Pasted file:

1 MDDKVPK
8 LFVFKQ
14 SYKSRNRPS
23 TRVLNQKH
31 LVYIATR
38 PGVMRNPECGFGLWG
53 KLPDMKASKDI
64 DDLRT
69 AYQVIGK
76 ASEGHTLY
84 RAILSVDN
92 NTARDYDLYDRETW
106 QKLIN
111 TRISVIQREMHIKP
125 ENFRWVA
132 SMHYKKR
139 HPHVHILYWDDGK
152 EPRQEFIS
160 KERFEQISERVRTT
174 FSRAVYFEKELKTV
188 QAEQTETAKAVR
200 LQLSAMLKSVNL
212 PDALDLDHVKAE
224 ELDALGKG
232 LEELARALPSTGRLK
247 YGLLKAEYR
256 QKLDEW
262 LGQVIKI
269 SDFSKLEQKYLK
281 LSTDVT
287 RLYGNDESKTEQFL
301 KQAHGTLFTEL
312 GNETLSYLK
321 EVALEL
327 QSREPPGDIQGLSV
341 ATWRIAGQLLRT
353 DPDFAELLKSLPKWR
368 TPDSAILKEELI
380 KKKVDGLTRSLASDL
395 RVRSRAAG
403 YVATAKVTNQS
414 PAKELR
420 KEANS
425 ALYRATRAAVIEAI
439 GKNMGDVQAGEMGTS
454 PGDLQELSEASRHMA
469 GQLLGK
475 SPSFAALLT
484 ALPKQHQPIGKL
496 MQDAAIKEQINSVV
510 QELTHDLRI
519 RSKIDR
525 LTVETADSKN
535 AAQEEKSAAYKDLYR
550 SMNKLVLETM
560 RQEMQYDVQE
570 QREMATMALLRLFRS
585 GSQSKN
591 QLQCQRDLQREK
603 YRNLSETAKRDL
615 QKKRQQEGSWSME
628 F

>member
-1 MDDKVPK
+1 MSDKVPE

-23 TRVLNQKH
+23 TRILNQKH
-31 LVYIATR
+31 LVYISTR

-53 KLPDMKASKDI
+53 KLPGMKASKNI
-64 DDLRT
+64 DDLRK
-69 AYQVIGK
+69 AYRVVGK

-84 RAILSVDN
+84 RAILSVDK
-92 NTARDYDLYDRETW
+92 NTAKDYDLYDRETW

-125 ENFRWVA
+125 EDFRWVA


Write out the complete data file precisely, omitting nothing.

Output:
1 MDDKVPK
8 LFVFKQ
14 SYKSRNRPS
23 TRVLNQKH
31 LVYIATR
38 PGVMRNPECGFGLWG
53 KLPDMKASKDI
64 DDLRT
69 AYQVIGK
76 ASEGHTLY
84 RAILSVDN
92 NTARDYDLYDRETW
106 QKLIN
111 TRISVIQREMHIKP
125 ENFRWVA
132 SMHYKKR
139 HPHVHILYWDDGK
152 EPRQEFIS
160 KERFEQISERVRTT
174 FSRAVYFEKELKTV
188 QAEQTETAKAVR
200 LQLSAMLKSVNL
212 PDALDLDHVKAE
224 ELDALGKG
232 LEELARALPSTGRLK
247 YGLLKAEYR
256 QKLDEW
262 LGQVIKI
269 SDFSKLEQKYLK
281 LSTDVT
287 RLYGNDESKTEQFL
301 KQAHGTLFTEL
312 GNETLSYLK
321 EVALEL
327 QSREPPGDIQGLSV
341 ATWRIAGQLLRT
353 DPDFAELLKSLPKWR
368 TPDSAILKEELI
380 KKKVDGLTRSLASDL
395 RVRSRAAG
403 YVATAKVTNQS
414 PAKELR
420 KEANS
425 ALYRATRAAVIEAI
439 GKNMGDVQAGEMGTS
454 PGDLQELSEASRHMA
469 GQLLGK
475 SPSFAALLT
484 ALPKQHQPIGKL
496 MQDAAIKEQINSVV
510 QELTHDLRI
519 RSKIDR
525 LTVETADSKN
535 AAQEEKSAAYKDLYR
550 SMNKLVLETM
560 RQEMQYDVQE
570 QREMATMALLRLFRS
585 GSQSKN
591 QLQCQRDLQREK
603 YRNLSETAKRDL
615 QKKRQQEGSWSME
628 F

>member
-1 MDDKVPK
+1 MSDKVPE

-23 TRVLNQKH
+23 TRILNQKH
-31 LVYIATR
+31 LVYISTR

-53 KLPDMKASKDI
+53 KLPGMKASKNI
-64 DDLRT
+64 DDLRK
-69 AYQVIGK
+69 AYRVVGK

-84 RAILSVDN
+84 RAILSVDK
-92 NTARDYDLYDRETW
+92 NTAKDYDLYDRETW

-125 ENFRWVA
+125 EDFRWVA